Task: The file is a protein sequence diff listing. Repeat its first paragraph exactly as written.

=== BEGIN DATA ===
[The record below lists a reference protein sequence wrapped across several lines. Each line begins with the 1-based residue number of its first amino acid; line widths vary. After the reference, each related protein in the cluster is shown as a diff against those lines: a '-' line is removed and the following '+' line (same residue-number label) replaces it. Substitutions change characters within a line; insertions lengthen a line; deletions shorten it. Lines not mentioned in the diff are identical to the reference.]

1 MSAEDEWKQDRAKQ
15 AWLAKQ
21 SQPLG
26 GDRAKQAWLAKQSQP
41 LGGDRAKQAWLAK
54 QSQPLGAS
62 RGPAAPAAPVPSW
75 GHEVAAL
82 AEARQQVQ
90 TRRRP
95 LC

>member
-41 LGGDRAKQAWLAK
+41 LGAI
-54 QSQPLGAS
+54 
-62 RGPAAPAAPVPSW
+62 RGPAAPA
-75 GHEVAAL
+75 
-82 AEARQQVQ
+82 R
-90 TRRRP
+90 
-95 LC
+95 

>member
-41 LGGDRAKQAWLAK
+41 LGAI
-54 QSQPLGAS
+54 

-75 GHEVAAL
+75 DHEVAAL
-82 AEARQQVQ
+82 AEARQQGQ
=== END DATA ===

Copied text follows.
[The record below lists a reference protein sequence wrapped across several lines. Each line begins with the 1-based residue number of its first amino acid; line widths vary. After the reference, each related protein in the cluster is shown as a diff against those lines: a '-' line is removed and the following '+' line (same residue-number label) replaces it. Substitutions change characters within a line; insertions lengthen a line; deletions shorten it. Lines not mentioned in the diff are identical to the reference.]